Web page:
China deals with a surge in respiratory illness cases

China called for vigilance on Friday as a surge of respiratory illness hit schools and hospitals and the World Health Organization, which has asked the government for disease data, said no unusual or novel pathogens had been detected.

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People wait for their rides outside a children's hospital in Beijing, China November 24, 2023. REUTERS/Florence Lo

China is grappling with a spike in respiratory illnesses as it enters its first full winter season since it lifted strict COVID-19 restrictions in December, with cases among children appearing especially high in northern areas like Beijing and Liaoning province where hospitals are warning of long waits.

The State Council said influenza would peak this winter and spring and mycoplasma pneumonia infection would continue to be high in some areas in future. It also warned of the risk of a rebound in COVID infections.

“All localities should strengthen information reporting on infectious diseases to ensure information is reported in a timely and accurate manner,” the State Council said in a statement.

The situation came into the spotlight this week when the WHO asked China for more information, citing a report by the Programme for Monitoring Emerging Diseases (ProMED) on clusters of undiagnosed pneumonia in children.

Both China and the WHO have faced questions about the transparency of reporting on the earliest COVID-19 cases that emerged in the central city of Wuhan in late 2019.

On Thursday, the WHO said China had responded to its request and the data it provided suggested the cases were linked to the lifting of COVID curbs along with the circulation of known pathogens like mycoplasma pneumonia, a common bacterial infection that typically affects children, which has circulated since May.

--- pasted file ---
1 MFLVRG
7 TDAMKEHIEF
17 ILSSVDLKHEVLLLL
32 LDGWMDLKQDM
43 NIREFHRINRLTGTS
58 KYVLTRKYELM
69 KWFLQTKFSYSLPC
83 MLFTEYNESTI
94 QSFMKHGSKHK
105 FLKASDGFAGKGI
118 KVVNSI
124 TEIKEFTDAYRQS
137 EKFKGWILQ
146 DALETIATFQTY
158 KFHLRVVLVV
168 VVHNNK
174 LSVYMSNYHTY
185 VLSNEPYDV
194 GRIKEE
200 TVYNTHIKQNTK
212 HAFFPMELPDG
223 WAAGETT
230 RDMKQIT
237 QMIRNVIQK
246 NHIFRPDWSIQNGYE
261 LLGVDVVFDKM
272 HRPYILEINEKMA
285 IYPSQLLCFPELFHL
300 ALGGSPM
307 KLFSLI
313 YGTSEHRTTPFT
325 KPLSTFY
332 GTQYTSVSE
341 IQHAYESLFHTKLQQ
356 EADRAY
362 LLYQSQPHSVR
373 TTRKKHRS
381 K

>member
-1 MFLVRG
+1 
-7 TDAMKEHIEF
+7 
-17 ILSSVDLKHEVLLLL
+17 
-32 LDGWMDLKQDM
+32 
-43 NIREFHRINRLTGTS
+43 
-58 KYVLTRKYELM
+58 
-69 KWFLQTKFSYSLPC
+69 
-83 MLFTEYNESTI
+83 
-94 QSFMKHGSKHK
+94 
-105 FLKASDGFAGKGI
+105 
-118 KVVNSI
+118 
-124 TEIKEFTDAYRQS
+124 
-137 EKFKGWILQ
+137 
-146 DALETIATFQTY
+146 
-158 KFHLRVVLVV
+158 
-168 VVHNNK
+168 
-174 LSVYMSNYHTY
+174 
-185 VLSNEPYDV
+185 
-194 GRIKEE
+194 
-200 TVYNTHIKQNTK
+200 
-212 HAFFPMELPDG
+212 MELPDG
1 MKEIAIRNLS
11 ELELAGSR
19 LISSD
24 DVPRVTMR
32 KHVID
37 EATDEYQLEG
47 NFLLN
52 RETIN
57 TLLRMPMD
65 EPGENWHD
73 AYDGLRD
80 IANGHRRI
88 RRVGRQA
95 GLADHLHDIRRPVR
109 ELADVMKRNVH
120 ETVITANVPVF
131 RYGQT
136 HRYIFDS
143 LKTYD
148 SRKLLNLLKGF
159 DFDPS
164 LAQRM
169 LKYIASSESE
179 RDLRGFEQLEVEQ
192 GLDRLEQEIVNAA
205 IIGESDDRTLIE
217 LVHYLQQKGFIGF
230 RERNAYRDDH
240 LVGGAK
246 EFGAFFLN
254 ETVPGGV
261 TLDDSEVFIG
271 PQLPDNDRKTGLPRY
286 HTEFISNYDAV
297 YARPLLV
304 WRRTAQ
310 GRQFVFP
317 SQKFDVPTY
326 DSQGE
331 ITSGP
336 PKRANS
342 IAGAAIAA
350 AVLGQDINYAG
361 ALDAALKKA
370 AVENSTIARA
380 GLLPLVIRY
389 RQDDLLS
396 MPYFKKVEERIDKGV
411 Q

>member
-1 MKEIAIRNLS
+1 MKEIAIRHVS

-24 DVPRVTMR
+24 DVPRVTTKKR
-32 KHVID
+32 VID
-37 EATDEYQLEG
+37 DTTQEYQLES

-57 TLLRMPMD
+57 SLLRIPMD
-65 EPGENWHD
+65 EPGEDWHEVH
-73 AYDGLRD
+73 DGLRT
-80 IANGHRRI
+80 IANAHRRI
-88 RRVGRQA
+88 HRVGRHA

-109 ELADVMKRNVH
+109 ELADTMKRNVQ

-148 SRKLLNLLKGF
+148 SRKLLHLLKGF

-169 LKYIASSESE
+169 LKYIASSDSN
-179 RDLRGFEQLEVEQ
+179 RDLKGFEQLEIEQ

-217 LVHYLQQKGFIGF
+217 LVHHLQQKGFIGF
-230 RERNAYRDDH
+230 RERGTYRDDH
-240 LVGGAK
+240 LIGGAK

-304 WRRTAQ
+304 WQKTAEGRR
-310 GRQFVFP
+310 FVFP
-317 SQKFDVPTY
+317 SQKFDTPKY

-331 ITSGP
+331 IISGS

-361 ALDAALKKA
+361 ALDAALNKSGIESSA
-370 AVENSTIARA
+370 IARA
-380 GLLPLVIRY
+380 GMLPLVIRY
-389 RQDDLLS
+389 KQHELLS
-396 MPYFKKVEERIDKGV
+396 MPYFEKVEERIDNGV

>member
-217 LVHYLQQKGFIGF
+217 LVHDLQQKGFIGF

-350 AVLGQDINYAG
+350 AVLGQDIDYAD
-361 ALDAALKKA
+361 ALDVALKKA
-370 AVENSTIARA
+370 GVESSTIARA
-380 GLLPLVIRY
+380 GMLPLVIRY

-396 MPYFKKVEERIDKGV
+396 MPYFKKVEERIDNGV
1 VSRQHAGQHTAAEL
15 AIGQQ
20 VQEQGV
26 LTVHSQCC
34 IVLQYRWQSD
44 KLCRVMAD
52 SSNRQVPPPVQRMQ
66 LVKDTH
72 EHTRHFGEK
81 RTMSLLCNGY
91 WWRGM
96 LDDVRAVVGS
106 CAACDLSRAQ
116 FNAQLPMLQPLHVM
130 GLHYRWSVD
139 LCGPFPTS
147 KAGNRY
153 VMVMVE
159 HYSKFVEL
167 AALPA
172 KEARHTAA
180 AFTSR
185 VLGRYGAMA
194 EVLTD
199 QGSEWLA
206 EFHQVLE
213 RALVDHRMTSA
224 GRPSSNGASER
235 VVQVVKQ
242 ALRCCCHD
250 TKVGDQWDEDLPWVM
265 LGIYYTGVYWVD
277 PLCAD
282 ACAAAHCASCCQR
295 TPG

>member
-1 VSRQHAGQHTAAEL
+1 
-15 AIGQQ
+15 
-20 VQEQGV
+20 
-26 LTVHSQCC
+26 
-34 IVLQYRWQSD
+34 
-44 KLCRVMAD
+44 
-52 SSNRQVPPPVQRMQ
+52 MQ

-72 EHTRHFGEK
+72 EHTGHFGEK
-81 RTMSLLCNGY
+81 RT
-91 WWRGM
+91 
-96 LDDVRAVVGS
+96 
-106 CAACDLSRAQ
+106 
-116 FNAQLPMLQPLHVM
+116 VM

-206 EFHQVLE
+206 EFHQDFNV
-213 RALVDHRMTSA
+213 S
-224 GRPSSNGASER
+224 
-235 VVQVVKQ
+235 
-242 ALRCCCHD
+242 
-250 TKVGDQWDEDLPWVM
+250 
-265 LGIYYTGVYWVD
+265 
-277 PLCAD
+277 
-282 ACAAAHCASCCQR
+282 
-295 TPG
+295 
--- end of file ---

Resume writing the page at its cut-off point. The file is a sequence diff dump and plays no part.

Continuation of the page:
This month, authorities began issuing health advisories saying they were paying attention to the situation and warning the public of long waits and the risk of cross-infection at crowded hospitals but they have not imposed measures like the ones during the COVID pandemic, such as masks or closing schools.

There has been no indication of any undue public alarm.

Bruce Thompson, head of the Melbourne School of Health Sciences at the University of Melbourne, said very preliminary data suggested there was nothing out of the ordinary.

“At this stage, there is nothing to suggest that it may be a new variant of COVID,” he said.

“One thing to note is that we can be reassured that the surveillance processes are working, which is a very good thing.”

Parents in Shanghai on Friday said they were not overly concerned about the wave of sickness, saying while it appeared to be more severe, they expected it to blow over soon.

“Colds happen all over the world,” said Emily Wu outside a children’s hospital. “I hope that people will not be biased because of the pandemic … but look at this from a scientific perspective.”

Another mother, Feng Zixun, said she was making her eight-year-old son wear a mask and wash his hands more often but nothing much more.

“It’s not that bad, there are more children falling sick now but it’s mainly an issue of protection,” she said.

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